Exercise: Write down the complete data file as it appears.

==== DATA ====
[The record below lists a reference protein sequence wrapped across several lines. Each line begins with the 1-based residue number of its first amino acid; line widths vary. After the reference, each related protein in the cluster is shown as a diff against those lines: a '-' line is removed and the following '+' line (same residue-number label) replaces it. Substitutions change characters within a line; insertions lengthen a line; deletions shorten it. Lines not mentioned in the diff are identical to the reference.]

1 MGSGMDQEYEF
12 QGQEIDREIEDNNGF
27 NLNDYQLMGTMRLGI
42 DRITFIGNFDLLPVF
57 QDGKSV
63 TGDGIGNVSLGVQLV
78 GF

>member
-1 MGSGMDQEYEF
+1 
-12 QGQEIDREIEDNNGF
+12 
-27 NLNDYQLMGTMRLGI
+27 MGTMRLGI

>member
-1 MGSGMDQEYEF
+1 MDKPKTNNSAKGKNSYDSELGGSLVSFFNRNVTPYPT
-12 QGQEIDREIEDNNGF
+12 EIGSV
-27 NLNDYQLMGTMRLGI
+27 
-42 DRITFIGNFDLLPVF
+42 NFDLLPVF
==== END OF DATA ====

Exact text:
[The record below lists a reference protein sequence wrapped across several lines. Each line begins with the 1-based residue number of its first amino acid; line widths vary. After the reference, each related protein in the cluster is shown as a diff against those lines: a '-' line is removed and the following '+' line (same residue-number label) replaces it. Substitutions change characters within a line; insertions lengthen a line; deletions shorten it. Lines not mentioned in the diff are identical to the reference.]

1 MGSGMDQEYEF
12 QGQEIDREIEDNNGF
27 NLNDYQLMGTMRLGI
42 DRITFIGNFDLLPVF
57 QDGKSV
63 TGDGIGNVSLGVQLV
78 GF

>member
-1 MGSGMDQEYEF
+1 
-12 QGQEIDREIEDNNGF
+12 
-27 NLNDYQLMGTMRLGI
+27 MGTMRLGI

>member
-1 MGSGMDQEYEF
+1 MDKPKTNNSAKGKNSYDSELGGSLVSFFNRNVTPYPT
-12 QGQEIDREIEDNNGF
+12 EIGSV
-27 NLNDYQLMGTMRLGI
+27 
-42 DRITFIGNFDLLPVF
+42 NFDLLPVF